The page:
|PROJECT NAME||Swiss House|
|SQ. FT.||4,800 SQF|
For naval-inspired architecture, landlocked Switzerland seems an unlikely location. On the outskirts of Bern, however, stands a house that not only resembles a mega-yacht but also draws directly on cutting-edge shipbuilding materials, fabrication techniques, and forms. Protruding from the back of the house, like a sharply angled ship’s bridge, is a wing constructed from modules manufactured in a boatyard on the Adriatic Sea. Their carbon-fiber skin was then painted a glossy deep blue normally used on boat hulls. “This is the first time, as far as I know, that advanced marine technology has been used extensively this way,” Ali Tayar says.
The house is the most recent of four projects that his firm, , has completed for the same family. In fact, it was while designing the interior of their carbon-fiber yacht that he first became intrigued with the material. “I got to see just how extraordinary it is, but most building proposals that I saw for it involved ‘blob’ architecture,” he says. Then, vacationing with the family on the Italian island of Sardinia, he encountered the carbon-fiber pleasure crafts produced by Wally Yachts. “I was taken with their angularity, and I began to think how I could use that in a residential context, just as early modernist architects lifted ideas from the great transatlantic passenger liners,” he continues. In Bern, those angular forms evolved into carbon-fiber enclosures for the wing, which contains the living room, as well as for the stairwell.
The main volume of the house boasts a more restrained aesthetic. A slender rectangle with radiused corners, these two levels are wrapped in prefabricated panels veneered in teak finished with a clear marine coating. They clip into stainless-steel mullions, creating a grid from which the irregular geometries of the carbon-fiber wing explodes. “The orthogonal facade and other systems elements hark back to ideas developed by Swiss architect Fritz Haller, who had a long relationship with this family,” Tayar continues. “In the 1960’s, he designed a modular house for them. Here, I took Haller’s principles of industrialized prefabrication and applied them to a highly customized, one-of-?a-kind project.” Bespoke details include stainless-steel window units with integrated slotted ventilation panels that can be programmed to operate remotely.
Because the house is moored to a hillside, a lower level in poured concrete is largely invisible from the street. At the back, an office and a guest suite with a kitchenette emerge to face a terrace sheltered by the protruding living room. A fully subterranean level, benefiting from skylights at the end of the terrace, contains a gym and a five-car garage with direct street access via elevator. All told, living space totals 4,800 square feet.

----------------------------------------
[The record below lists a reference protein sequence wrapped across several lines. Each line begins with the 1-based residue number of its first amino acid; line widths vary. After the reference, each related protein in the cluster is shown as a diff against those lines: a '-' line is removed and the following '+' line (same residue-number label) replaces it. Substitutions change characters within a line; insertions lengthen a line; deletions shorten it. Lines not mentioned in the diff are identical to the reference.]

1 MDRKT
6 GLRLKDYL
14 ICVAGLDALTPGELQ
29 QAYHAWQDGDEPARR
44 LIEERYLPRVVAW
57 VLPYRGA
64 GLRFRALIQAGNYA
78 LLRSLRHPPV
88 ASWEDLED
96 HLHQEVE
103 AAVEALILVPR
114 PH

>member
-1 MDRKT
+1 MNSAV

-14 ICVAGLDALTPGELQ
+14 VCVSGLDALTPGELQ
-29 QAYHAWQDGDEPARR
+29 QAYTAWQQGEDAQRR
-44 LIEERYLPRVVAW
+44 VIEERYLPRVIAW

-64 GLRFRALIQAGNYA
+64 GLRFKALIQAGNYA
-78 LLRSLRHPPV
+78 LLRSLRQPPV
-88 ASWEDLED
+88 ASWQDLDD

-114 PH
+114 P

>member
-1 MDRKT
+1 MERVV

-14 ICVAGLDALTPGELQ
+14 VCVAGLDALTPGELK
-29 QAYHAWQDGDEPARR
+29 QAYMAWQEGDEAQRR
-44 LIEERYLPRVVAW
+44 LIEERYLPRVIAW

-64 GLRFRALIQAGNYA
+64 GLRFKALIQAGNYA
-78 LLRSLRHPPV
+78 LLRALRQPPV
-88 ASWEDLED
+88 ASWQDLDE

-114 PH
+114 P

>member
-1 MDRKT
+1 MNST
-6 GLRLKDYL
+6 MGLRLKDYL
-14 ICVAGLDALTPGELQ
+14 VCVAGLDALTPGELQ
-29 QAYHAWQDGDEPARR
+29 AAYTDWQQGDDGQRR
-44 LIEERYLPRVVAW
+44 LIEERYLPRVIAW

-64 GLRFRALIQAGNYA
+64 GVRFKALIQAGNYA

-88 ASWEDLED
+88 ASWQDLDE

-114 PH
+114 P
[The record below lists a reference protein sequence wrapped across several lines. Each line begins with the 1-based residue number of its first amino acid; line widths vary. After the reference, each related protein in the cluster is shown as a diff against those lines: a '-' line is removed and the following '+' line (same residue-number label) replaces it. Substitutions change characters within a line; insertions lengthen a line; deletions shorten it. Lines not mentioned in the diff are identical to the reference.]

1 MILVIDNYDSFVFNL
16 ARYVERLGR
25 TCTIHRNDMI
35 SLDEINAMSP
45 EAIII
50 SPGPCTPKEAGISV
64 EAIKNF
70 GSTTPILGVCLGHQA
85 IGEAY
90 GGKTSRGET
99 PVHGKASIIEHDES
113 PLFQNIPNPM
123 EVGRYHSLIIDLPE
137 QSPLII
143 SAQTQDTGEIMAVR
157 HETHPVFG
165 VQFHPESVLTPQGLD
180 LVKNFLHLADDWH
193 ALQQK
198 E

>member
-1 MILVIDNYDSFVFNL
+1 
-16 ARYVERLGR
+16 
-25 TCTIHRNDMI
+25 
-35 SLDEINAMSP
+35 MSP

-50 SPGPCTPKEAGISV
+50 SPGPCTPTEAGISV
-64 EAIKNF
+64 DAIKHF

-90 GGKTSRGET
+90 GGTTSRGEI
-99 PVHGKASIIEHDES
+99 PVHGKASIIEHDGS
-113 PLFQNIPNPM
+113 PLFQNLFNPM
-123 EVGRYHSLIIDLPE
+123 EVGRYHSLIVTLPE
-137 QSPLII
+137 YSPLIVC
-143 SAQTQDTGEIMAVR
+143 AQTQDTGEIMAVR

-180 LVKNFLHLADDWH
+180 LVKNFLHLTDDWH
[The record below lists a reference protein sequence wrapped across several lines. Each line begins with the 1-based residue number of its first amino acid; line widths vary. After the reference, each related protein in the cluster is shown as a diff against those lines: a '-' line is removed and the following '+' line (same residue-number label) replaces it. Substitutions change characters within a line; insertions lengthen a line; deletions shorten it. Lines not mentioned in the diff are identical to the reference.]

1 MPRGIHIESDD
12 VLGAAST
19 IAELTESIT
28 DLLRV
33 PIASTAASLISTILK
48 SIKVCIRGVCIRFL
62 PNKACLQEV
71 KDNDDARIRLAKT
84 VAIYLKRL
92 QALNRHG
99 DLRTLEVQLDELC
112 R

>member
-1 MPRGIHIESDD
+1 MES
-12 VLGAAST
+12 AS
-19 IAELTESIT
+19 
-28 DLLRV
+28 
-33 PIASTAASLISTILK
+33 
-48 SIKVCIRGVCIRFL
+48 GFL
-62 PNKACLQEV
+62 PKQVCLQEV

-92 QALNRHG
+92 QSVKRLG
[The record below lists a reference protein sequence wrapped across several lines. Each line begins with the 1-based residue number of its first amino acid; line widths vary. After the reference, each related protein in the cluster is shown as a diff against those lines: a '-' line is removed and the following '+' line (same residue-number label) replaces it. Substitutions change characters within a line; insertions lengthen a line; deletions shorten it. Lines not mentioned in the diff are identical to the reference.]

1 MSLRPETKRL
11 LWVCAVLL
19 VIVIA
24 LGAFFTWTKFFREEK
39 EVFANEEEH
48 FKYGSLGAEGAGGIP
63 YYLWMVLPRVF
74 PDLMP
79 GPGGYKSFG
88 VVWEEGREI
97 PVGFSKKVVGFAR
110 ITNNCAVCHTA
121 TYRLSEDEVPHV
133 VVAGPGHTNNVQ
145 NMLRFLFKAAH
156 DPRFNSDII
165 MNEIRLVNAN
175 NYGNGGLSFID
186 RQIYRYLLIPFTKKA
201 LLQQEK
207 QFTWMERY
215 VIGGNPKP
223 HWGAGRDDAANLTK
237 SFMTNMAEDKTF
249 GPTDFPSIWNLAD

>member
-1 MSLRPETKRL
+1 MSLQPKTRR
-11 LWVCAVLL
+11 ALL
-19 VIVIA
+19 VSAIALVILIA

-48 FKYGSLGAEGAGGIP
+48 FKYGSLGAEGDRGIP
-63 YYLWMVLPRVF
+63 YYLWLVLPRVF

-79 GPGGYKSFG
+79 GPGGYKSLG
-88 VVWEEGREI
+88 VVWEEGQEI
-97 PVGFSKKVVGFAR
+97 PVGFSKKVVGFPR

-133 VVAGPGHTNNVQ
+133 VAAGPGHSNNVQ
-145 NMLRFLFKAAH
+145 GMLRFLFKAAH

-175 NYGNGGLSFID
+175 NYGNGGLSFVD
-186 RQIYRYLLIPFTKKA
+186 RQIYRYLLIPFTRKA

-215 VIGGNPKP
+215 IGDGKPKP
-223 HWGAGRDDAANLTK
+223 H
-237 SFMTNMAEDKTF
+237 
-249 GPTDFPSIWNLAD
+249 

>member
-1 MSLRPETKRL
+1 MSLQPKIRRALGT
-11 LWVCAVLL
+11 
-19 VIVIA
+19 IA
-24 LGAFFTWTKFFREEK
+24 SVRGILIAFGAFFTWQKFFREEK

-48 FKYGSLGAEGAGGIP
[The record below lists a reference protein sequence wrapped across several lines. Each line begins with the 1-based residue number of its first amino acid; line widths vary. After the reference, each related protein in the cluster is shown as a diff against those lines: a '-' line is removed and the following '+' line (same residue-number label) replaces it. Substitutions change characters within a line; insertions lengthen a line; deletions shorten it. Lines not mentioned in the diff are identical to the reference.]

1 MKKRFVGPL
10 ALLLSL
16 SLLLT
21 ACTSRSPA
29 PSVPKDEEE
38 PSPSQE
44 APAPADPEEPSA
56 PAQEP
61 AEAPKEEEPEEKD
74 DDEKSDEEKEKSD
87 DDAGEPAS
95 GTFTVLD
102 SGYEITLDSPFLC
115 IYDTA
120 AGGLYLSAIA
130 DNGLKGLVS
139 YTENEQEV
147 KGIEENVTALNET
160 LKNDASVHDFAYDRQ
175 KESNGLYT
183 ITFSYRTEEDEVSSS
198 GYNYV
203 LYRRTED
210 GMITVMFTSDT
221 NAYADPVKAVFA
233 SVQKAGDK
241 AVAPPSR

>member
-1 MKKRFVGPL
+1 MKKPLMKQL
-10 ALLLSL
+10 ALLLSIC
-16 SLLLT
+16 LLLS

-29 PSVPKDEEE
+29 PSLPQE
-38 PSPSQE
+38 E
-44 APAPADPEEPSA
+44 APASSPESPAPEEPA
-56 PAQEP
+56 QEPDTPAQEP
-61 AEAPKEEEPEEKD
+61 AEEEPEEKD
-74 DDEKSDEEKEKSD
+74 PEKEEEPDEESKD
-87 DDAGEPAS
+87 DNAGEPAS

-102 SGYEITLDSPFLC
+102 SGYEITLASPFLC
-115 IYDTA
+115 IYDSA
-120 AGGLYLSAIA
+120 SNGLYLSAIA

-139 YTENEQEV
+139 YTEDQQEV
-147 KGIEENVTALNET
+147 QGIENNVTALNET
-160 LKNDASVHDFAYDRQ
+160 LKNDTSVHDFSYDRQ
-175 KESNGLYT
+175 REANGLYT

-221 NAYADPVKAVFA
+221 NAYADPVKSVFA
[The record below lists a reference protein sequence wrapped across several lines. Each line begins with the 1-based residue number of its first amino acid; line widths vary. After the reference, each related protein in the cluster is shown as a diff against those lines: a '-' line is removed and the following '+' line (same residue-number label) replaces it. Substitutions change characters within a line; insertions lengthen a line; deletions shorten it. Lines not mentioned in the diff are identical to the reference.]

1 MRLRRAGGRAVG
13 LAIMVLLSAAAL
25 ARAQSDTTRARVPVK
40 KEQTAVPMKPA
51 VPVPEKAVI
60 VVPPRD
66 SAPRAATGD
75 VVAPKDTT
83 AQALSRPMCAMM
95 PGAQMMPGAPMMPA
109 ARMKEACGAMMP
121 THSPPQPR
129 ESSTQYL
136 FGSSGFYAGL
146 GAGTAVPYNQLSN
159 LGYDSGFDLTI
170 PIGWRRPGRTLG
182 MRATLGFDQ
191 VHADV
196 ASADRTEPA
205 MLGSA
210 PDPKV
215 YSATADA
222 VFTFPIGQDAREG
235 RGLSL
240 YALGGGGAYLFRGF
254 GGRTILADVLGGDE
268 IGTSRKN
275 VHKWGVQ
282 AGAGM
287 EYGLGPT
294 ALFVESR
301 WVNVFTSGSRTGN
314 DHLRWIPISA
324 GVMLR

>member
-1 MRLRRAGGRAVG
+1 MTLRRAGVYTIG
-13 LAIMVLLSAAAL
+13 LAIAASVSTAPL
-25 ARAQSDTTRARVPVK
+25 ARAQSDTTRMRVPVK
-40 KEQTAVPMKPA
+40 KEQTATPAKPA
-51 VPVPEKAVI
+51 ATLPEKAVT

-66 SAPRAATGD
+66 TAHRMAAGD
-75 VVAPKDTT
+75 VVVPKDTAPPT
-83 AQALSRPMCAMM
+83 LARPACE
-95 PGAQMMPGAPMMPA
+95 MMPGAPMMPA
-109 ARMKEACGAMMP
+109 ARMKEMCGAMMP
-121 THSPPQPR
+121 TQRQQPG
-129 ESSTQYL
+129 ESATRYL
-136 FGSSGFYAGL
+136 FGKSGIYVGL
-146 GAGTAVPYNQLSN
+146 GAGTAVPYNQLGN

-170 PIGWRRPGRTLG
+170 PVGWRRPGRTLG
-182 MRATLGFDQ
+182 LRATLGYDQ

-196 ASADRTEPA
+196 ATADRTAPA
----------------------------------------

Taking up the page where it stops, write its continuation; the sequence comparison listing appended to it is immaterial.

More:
“Essentially, there are no separate rooms. The public floor is organized around the possibility of looking through the whole length of the house. Spaces flow into one another, a little like a New York loft,” Tayar notes, adding that another American resi-dential archetype, the ranch house, is evoked by the split levels. “You’re always going up or down a few steps, which define the spaces. The ones that are sunken, therefore having the highest ceilings, feel the most important.” On the main level, that means the entry, the living room straight ahead, and the dining room and the library, at either end. The top level’s master suite, similarly, is sunken, while the guest suite is not.
Such spatial demarcation is crucial, because the materials palette is quite limited. Walls and cabinetry were constructed with prefabricated teak panels, a direct reference to the facade. Flooring is generally terrazzo, heated and cooled with radiant coils embedded in the slabs below. The exception to this is the living room—its carbon-fiber structure precludes radiant flooring. Instead, the temperature is controlled by a system of radiant ceiling panels installed to mirror, exactly, the seams in the gray carpet. Furniture is equally minimal. An enormous two-sided sofa dominates the living room. In the dining room, chairs flank a modular table by Tayar. And the storage modules that Haller designed for USM in 1963 appear nearly everywhere.
Some touches seem intended to emphasize that, although much of the house is based on Haller-esque prefabricated systems, it’s anything but a prototype. A case in point: The master bathroom’s soaking tub recalls a traditional Japanese cedar version but is made of limestone from a local quarry, established by the Romans. Substituting for night-lights in the master bedroom, glowing mother-of-pearl panels are set into the wall by the headboard—a touch that would look right at home on a luxury ocean liner.
Project Team: Maria Villamil; Nick New; Alejandro Cabrera; Quentin Stanton: . : Architect Of Record. : Lighting Consultant. : Landscaping Consultant. : Structural engineer. Ingenie-ur-büro iem: Mechanical, Plumbing Engineer. , : Electrical Engineer. : Woodwork. : Flooring Contractor. p103: General Contractor.